It was time for the hotel industry’s midyear check-up as the most powerful lodging industry leaders headed to New York for the annual NYU Hospitality Investment Conference. This event focuses mostly on the financial side of the business, so for two days, the NY Marriott Marquis became the epicenter of the hotel universe. If you want to get deals done this was the place to be.
It seems the predominant thought on the collective mind of attendees is how to save, save, save. Though the industry is still delivering outsized performance, smart hoteliers are already thinking about an eventual industry downturn. Not in a “Hey, let’s panic” sort of way. It was more about being smart and preparing for the future.
That’s why these folks are starting to think about how to save like a boss, and why many more realize it’s critical to find smarter, less expensive ways to renovate their hotels that also create memorable guest experiences.
Here are our top reasons shared at the NYU Hospitality Investment Conference why hoteliers are starting to think about lowering their expenses.
Irrational panic about this mosquito born virus is starting to bite into traveler’s desire to get out and explore new places. While we think most concerns are misplaced, the reality is if more people panic it could start to hurt industry profitability. Remember the Bird Flu and H1N1? They made headlines and hurt the travel economy though both were essentially imagined threats.
One of the ways hotels have been able to stay full and profitable is by a record number of overseas visitors coming here to spend their money. And lots of it, too. International visitors typically stay longer and spend more money per day. But with the current political climate and chatter about building walls and curtailing visa waiver programs, your hotel may suffer because of political shenanigans.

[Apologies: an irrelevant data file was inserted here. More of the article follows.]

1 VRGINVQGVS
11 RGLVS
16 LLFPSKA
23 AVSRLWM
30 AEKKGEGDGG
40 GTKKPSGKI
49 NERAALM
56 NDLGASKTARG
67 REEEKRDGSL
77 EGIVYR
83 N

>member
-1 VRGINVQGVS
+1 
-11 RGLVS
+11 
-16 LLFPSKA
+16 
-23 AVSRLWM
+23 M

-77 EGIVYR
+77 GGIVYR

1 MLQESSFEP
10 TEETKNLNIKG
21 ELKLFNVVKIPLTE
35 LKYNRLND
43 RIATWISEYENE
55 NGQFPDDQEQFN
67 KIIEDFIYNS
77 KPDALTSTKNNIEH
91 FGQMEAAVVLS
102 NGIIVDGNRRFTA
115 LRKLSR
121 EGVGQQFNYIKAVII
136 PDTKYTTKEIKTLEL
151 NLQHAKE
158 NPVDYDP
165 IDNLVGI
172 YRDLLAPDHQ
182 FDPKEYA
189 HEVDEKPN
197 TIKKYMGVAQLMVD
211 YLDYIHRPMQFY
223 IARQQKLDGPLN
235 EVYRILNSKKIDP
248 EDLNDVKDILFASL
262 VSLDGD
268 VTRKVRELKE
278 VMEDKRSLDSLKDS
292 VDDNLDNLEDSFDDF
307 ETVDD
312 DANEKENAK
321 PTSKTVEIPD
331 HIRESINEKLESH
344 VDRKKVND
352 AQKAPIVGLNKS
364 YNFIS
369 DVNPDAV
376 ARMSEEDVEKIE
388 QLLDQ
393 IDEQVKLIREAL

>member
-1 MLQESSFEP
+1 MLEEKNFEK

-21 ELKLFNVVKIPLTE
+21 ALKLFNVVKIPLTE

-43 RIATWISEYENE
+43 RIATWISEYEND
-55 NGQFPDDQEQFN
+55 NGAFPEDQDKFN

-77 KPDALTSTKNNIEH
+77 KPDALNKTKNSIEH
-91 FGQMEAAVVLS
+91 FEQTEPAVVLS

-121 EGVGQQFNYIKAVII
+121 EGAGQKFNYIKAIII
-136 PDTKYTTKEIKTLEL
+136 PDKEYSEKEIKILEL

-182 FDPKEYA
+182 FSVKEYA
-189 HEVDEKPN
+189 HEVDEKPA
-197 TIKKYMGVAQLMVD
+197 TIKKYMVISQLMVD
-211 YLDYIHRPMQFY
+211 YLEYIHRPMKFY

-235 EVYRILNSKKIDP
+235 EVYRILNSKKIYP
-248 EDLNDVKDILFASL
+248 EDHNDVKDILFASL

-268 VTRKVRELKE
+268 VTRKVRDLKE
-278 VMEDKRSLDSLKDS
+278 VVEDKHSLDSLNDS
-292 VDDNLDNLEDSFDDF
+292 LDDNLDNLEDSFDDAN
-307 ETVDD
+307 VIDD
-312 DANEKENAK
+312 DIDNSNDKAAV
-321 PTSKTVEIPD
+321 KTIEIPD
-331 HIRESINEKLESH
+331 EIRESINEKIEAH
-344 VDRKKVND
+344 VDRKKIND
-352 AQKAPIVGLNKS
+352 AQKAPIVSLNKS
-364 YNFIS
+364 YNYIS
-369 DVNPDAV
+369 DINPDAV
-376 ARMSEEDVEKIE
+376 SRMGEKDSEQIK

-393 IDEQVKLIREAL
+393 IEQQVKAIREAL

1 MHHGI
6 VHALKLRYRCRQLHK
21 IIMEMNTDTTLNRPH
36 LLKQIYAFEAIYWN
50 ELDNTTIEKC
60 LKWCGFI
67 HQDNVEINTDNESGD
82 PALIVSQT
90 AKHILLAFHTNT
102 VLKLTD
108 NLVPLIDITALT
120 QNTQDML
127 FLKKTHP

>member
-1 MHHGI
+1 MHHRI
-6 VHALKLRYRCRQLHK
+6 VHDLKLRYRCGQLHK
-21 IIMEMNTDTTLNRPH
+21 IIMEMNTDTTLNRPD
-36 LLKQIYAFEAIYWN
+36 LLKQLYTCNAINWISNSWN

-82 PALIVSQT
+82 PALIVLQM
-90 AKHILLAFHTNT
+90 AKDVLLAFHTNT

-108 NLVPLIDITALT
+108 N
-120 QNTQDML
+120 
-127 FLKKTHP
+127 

“Travel is a perception driven business. If they think it will be a hassle, they simply won’t make the trip,” said Co-Chairman of the Board and Office of the President, Loews Corporation, Chairman Loews Hotels & Resorts. “The rise of political turbulence and political rhetoric is creating the misguided idea the fortress America is one the rise. Pulling back from the rest of the world is simply not an option.”
The hotel business is enjoying its longest stretch in recorded history of increased profitability. Meaning, more money is being earned by hotels now over the previous month, on average, for the last six years.
However, rate of revenue per available room (RevPAR) growth is slowing. That’s a clear signal it’s time to figure out ways to cut back on expenses where possible. Whether it’s renegotiating vendor contracts, realigning corporate structure, or refinishing or re-engineering furniture rather than needlessly buying new pieces.
The nerve-inducing Airbnb is still driving hoteliers nuts as they try to figure out the true impact of this encroaching disruptor.
“People are willing to accept non-traditional lodging stays more than ever. Their needs have gone beyond the typical housing product, why let them go somewhere else?” said Steve Joyce, President & CEO of Choice Hotels International.
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